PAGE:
By Jesse Marx
By Chris Parker
By Jake Rossen
By Jesse Marx
By Michelle LeBow
By Alleen Brown
By Maggie LaMaack
By CP Staff
The jury was clearly unimpressed. This time they came back with an even bigger damage award: $80,000 per song, for a total of $1.92 million.
The record labels were careful not to look gleeful at the outcome. A spokesman on hand after the verdict told anyone who would listen that the industry had been willing to settle the case all along.
For Thomas-Rasset, the verdict tipped her life over into the realm of the absurd.
"I couldn't believe it," Thomas-Rasset says. "I mean, at first I was just overwhelmed. But then it was just funny. How were they ever going to collect that money? I'm never going to make that much money in my whole life."
JUDGE DAVIS AGREED that the jury's damage award was excessive. In January 2010, he exercised his power to adjust the amount. Calling the $1.92 million figure "monstrous and shocking," he slashed it to $54,000. He gave the RIAA a week to decide if it could live with the lower settlement.
For a moment, it seemed that the labels were considering walking away. The RIAA offered Thomas-Rasset a chance to settle out of court for even less money than the judgment: $25,000.
But she wasn't interested.
"I didn't want to make a deal with these labels. What they're doing with these threats and lawsuits is wrong," Thomas-Rasset says. "I talked to my dad about it, and his advice was, 'You have to fight for what you think is right.'"
So there would be a third trial. This time around, the question of whether Thomas-Rasset willfully infringed wouldn't be up for debate. The only issue would be how much she owed.
Last November, the trial geared up again. Camara and Sibley argued that the kinds of damages the industry was looking for were draconian, especially considering the songs in question could be bought for all of $24. The higher statutory damage range was intended to punish violators making big money off the copyrighted work of others, not small fish sharing the music for no personal gain.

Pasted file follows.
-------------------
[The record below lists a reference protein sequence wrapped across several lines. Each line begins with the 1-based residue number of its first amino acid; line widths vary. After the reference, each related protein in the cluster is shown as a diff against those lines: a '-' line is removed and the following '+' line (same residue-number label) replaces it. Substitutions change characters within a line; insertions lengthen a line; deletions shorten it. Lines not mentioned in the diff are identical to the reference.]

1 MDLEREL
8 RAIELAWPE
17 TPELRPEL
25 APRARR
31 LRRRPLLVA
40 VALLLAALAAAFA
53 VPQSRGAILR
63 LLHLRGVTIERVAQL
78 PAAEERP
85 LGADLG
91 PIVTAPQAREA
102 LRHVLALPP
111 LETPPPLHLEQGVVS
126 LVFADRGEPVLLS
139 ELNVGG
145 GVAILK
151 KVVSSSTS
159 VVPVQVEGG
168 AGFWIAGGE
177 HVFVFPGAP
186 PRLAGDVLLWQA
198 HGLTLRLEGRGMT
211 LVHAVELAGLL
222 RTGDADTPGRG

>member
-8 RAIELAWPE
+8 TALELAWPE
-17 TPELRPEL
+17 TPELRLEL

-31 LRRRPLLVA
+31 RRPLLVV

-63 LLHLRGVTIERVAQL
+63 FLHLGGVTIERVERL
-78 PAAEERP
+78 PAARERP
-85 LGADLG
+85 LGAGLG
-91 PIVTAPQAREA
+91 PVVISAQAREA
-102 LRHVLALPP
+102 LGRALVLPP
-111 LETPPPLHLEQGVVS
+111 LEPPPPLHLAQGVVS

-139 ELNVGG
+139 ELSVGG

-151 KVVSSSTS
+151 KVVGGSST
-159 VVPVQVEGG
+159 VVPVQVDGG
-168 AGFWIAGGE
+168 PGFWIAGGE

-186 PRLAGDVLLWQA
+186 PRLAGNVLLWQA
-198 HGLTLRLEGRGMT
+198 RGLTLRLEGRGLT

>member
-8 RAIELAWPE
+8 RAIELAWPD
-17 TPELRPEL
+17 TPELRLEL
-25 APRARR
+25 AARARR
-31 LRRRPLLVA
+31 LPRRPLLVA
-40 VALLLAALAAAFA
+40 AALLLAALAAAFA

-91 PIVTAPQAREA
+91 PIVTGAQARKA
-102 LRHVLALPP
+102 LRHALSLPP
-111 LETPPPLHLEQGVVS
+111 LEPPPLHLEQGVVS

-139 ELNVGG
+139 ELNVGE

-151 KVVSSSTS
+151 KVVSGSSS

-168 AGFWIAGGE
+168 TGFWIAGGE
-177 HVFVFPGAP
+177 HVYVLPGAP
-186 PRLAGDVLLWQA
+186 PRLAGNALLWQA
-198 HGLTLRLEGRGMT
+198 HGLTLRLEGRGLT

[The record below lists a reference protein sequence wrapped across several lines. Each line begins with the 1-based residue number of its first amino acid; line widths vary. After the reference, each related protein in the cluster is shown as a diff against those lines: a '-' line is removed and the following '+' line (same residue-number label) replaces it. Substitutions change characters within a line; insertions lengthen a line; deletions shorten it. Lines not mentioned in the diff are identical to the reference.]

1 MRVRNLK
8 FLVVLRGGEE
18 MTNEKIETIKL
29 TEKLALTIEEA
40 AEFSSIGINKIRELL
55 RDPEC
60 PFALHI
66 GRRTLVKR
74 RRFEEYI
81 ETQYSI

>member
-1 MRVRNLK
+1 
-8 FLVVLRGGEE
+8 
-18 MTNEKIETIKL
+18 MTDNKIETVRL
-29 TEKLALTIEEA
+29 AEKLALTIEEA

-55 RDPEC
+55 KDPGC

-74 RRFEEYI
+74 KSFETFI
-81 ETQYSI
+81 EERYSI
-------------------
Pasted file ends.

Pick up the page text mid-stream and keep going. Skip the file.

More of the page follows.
The RIAA once again argued that more severe damages were necessary to protect their business, and hammered Thomas-Rasset for not taking responsibility for her actions.
This time the jury needed just two hours to come to its decision.
The foreman announced the figure: Thomas-Rasset owed $62,500 per song.
She scribbled some calculations on a piece of paper: 24 songs at $62,500 songs came to $1.5 million dollars.
"Even before they announced the verdict, I had my hand in front of my mouth," Thomas-Rasset says. "No matter what the amount of damages was, I knew I was going to be laughing."
WATCHING FOOTBALL WITH her family on a recent Saturday, Thomas-Rasset speaks with a resigned calm about the legal battle.
"We're waiting on the judge right now," she says. "We won't know what happens next until we hear from him."
Given that he considered the $1.92 million judgment in the second trial monstrous, it seems likely he will once again knock the jury's penalty down significantly.
But Thomas-Rasset's lawyers are pushing for more than that: They want him to eliminate the damages altogether. In December, they filed an argument that any damages at all in this case are unconstitutional.
Depending on whether Judge Davis agrees, there could be yet another trial over damages. Alternately, the case could be appealed all the way up to the U.S. Supreme Court.
"This could easily go another four or five years," Thomas-Rasset says. "I'm fine with that. As far as I'm concerned, this whole thing can go as far as it needs to go. In for a penny, in for a pound."
She acknowledges the irony of her situation. The first music-sharing lawsuit to go to trial, her case made the industry look so bad that the RIAA eventually gave up on suing music sharers all together. Now, years after labels have abandoned the strategy that brought her to court in the first place, she's still trapped in a seemingly interminable lawsuit.
"Yeah, it's kind of ridiculous," Thomas-Rasset says. "They know they're never going to get anything from me, but they just can't bear to let me go."
Yet regardless of the outcome, Thomas-Rasset feels it's all been worth it.
"Even if I don't win, I've still stopped them from extorting other people, extorting grandmothers and 12-year-olds," she says. "They were going to keep doing this until someone fought back. I fought back."